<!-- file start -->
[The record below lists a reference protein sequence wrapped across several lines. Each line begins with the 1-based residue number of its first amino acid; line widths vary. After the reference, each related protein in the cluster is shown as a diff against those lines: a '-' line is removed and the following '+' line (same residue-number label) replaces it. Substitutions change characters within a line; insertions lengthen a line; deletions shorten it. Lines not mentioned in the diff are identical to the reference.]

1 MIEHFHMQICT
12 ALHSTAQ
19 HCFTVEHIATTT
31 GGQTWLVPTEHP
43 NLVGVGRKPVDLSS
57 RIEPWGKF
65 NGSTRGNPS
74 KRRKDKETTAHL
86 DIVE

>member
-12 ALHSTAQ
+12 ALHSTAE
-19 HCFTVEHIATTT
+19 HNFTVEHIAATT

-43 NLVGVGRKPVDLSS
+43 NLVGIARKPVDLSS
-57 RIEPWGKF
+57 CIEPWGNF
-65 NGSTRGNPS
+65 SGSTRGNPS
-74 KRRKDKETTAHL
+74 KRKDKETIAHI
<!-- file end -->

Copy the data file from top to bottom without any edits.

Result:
[The record below lists a reference protein sequence wrapped across several lines. Each line begins with the 1-based residue number of its first amino acid; line widths vary. After the reference, each related protein in the cluster is shown as a diff against those lines: a '-' line is removed and the following '+' line (same residue-number label) replaces it. Substitutions change characters within a line; insertions lengthen a line; deletions shorten it. Lines not mentioned in the diff are identical to the reference.]

1 MIEHFHMQICT
12 ALHSTAQ
19 HCFTVEHIATTT
31 GGQTWLVPTEHP
43 NLVGVGRKPVDLSS
57 RIEPWGKF
65 NGSTRGNPS
74 KRRKDKETTAHL
86 DIVE

>member
-12 ALHSTAQ
+12 ALHSTAE
-19 HCFTVEHIATTT
+19 HNFTVEHIAATT

-43 NLVGVGRKPVDLSS
+43 NLVGIARKPVDLSS
-57 RIEPWGKF
+57 CIEPWGNF
-65 NGSTRGNPS
+65 SGSTRGNPS
-74 KRRKDKETTAHL
+74 KRKDKETIAHI